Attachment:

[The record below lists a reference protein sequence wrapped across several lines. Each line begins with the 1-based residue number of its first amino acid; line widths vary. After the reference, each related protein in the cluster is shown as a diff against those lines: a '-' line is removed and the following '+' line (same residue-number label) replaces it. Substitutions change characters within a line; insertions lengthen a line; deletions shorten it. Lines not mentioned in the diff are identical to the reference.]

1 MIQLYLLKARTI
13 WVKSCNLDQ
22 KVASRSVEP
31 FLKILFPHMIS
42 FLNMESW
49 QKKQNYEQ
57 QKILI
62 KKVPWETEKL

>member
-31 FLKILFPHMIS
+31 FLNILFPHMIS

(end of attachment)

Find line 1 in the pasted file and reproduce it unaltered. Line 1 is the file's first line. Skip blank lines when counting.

[The record below lists a reference protein sequence wrapped across several lines. Each line begins with the 1-based residue number of its first amino acid; line widths vary. After the reference, each related protein in the cluster is shown as a diff against those lines: a '-' line is removed and the following '+' line (same residue-number label) replaces it. Substitutions change characters within a line; insertions lengthen a line; deletions shorten it. Lines not mentioned in the diff are identical to the reference.]